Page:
Contractors are construction professionals with specialized training to perform a wide range of duties for their clients. As a result, contractors are required to have a license issued by the state that validates their experience and allows them to take on projects of a specific size.
If an unlicensed contractor works on a project, it could potentially harm the community and tarnish the construction industry's reputation. Avoid this mistake to protect your job and get paid a fair wage.
Please continue reading below to learn what happens to unlicensed contractors who work on construction projects.
Unlicensed Contractors Could Jeopardy Safety
Safety is the top priority in any construction environment.
Experienced and licensed contractors understand the importance of safety and follow a strict protocol to get the job done with minimal risk. Unlicensed contractors don't have the same safety training and could potentially cause harm to themselves or others.
Moreover, the lack of experience could potentially disrupt the integrity of the project. For example, an experienced and unlicensed plumber might put in a substandard pipe system that will break and flood the property a year down the line.
So many things can go wrong if an unlicensed contractor handles critical components of a construction project. As a result, construction companies will seldom hire someone without the proper licensing requirements.
Unlicensed Contractors Could Cause Legal Trouble
A contractor without a license essentially becomes an employee of the property owner. As a result, that could make the owner liable for any injuries on the job. Licensed contractors must have their liability, injury, and property damage insurance coverage, so all the risk is offloaded from the property owner.
If a contractor is injured, the owner will likely need to cover the medical expenses using their homeowner's insurance policy. That said, most property owners won't take the risk of hiring someone who doesn't have a contractor's license.
Unlicensed Contractors Could Face Charges
Contracting without a license could lead to misdemeanor charges if caught. Depending on the scope of the charges, contracting without a license would require the worker to appear before the Superior Court and could be fined or even serve jail time.
The fines for contracting without a license range from $5,000 to $15,000, and they potentially receive a sentence of six months in jail. If the unlicensed contractor continues working without a license, the charges will be severe if caught again.
Furthermore, you could be sued for your earned money if you were already paid before getting caught. These legal battles could be hard enough to bankrupt your contracting business ultimately.
When you consider the legal ramifications of working without a license, it's blatant that getting a contractor's license is worth it in the long run.
Unlicensed Contractors Can't Obtain High-Paying Jobs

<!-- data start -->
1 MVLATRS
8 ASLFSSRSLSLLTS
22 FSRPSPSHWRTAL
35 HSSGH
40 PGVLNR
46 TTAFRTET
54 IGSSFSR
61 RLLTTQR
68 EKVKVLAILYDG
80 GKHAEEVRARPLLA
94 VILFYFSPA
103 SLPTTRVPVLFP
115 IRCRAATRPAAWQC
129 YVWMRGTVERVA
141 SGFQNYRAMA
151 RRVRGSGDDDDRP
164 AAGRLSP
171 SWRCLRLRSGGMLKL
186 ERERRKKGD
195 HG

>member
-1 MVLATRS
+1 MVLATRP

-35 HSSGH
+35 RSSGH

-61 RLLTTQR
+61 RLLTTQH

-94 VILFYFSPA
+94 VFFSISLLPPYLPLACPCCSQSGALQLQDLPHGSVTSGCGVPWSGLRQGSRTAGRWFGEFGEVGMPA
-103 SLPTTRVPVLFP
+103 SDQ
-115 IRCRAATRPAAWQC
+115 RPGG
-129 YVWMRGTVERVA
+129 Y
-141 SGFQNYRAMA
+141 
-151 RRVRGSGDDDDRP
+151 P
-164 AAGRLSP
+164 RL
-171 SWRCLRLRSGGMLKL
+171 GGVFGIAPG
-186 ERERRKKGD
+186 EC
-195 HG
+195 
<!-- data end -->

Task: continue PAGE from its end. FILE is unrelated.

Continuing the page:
While some states require you to have a license to do any work as a contractor, other states will allow you to accept jobs up to a certain dollar amount. In other words, you can't legally take jobs that pay a certain amount without risking getting fines or other legal ramifications.
As a result, the most lucrative projects are usually out of the question without a license. If you want to make a successful career out of contracting, you'll need to obtain a permit.
How Do I Get a Contractor’s License?
Now that it's pretty clear that getting licensed is the right way to go, how do you obtain a contractor's license? In short, getting your license is a long process, but it's not that difficult if you take all the necessary steps.
To get a contractor's license, you will need to:
Gain Work Experience & Training
Most states require that you have a certain amount of hours of work experience before you apply for a license. You can obtain this experience by working as an apprentice under a licensed contractor in your field. The good news is you will still get paid for your work.
Pass Your State Licensing Exam
Passing your contracting license exam is an essential step towards being a certified contractor. While every state has a slightly different exam, it typically contains a vast array of technical and business-related questions about your trade.
Obtaining Proper Insurance Coverage
Above, we mention that licensed contractors have insurance that protects themselves, their employees, and clients from financial responsibility in the event of an accident.
Moreover, you'll also need a construction bond. The bond amount varies from state to state, but it's there to showcase that you're financially prepared to complete a project.
The Bottom Line
There are several standards to uphold to protect both workers and clients from risk in the construction industry. The contractor licensing process is one way to vet out the best workers, allowing the community to benefit from hiring independent contractors.
We've helped countless people pass their licensing exam and become licensed contractors, and we'd love to help you next!